With the current economic climate affecting tenants’ ability to pay rent on time, as well as increasing rent prices pushing away some prospective tenants, some landlords may want to accept partial rent payments in order to retain their tenant rather than risk vacancy. This is, in fact, something landlords are allowed to do, and there are specific laws around it. If the regulations are followed, it doesn’t need to cause a legal mess down the line when the landlord wants to recover the unpaid portion of the rent.
The mere act of accepting partial rent doesn’t actually require a form at all. Since it benefits the tenant and it’s the landlord that must agree to it, it’s not a conflict unless the landlord wants to recover the rest of it. If the landlord is feeling generous, or desperately wants to keep their tenant, they could simply accept partial rent and take no further action. But there certainly are legal avenues for the landlord to recover it. The landlord could issue a partial payment agreement which states the amount received, balance due, due date of deferred balance, the tenant’s promise to pay the deferred amount, and an explanation of the consequences of nonpayment.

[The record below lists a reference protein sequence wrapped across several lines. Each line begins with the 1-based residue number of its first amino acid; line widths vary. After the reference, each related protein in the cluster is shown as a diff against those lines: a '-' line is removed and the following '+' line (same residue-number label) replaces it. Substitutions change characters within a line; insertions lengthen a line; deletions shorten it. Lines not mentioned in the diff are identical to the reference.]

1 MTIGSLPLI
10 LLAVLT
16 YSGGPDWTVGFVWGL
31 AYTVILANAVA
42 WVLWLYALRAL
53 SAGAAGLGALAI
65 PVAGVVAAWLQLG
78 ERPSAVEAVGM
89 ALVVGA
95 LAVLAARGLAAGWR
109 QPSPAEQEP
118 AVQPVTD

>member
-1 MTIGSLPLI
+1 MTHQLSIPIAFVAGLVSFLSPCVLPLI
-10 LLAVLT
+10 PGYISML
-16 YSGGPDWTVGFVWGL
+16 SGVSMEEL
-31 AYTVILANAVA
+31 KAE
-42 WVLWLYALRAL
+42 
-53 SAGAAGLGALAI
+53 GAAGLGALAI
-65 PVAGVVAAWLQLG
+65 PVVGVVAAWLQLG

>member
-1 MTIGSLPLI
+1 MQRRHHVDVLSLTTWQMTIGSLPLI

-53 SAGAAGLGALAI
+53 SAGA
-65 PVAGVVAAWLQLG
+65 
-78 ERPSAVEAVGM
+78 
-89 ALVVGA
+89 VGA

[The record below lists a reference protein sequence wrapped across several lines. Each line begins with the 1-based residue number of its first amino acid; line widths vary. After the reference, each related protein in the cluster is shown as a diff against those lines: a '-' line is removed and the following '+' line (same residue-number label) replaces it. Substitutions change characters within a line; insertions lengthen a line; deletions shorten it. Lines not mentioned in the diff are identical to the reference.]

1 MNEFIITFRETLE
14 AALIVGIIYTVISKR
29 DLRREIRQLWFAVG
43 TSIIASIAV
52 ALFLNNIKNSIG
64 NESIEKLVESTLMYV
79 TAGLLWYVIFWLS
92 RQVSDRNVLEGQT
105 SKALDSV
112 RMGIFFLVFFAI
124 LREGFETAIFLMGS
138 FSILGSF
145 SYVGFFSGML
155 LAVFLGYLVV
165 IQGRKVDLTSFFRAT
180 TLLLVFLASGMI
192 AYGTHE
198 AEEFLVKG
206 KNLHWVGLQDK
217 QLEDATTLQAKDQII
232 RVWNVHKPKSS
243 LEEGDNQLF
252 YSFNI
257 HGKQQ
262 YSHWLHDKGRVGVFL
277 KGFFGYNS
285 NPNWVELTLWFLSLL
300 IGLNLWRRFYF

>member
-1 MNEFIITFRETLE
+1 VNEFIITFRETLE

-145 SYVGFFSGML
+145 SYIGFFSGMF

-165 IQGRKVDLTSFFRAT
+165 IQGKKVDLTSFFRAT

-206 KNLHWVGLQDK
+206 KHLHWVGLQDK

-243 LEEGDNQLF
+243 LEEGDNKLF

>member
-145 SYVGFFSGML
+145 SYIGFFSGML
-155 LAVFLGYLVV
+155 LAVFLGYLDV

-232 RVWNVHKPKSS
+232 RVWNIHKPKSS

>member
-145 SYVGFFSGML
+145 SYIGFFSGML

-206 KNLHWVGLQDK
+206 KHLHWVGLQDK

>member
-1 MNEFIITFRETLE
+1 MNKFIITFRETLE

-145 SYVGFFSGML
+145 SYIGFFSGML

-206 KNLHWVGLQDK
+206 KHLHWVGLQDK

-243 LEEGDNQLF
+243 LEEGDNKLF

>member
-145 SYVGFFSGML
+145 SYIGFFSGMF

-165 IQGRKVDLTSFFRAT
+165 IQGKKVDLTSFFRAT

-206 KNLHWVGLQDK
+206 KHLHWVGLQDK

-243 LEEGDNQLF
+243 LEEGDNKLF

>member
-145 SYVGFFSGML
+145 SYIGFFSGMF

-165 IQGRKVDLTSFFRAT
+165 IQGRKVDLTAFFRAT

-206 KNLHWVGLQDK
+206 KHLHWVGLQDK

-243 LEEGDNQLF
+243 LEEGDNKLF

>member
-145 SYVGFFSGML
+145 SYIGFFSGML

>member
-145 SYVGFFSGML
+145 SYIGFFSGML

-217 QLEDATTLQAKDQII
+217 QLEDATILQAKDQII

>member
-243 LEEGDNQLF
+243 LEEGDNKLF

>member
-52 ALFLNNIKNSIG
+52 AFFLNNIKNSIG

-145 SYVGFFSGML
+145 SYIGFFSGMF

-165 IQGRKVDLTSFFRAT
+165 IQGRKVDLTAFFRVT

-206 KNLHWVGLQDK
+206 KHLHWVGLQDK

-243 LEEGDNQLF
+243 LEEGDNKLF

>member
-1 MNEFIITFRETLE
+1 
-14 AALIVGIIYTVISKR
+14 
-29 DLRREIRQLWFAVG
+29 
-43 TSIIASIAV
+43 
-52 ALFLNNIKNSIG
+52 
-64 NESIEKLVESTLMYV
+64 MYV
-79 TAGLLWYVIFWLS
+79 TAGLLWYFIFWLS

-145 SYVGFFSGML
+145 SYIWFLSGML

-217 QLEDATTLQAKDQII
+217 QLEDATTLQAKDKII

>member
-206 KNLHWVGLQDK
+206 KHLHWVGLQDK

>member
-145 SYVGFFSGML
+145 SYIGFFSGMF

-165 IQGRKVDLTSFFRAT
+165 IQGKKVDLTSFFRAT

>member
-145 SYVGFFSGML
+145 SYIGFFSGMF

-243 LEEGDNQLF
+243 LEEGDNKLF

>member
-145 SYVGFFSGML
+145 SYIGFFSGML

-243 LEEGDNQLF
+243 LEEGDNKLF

If the landlord doesn’t want to use this form, the rules for any nonpayment can apply. The rules vary by property type, but regardless of property type, the landlord would issue a three-day notice. This could be a notice to pay, a notice to perform followed by a notice to quit, or a notice to pay or quit, depending on the type of property. It’s also important to note that in the case of partial payment for residential property, the landlord cannot reclaim repeated partial payments if they are using the three-day notice. If the landlord has already accepted a partial payment, then accepts another partial payment for the same rent period during the notice period, the notice is no longer valid.
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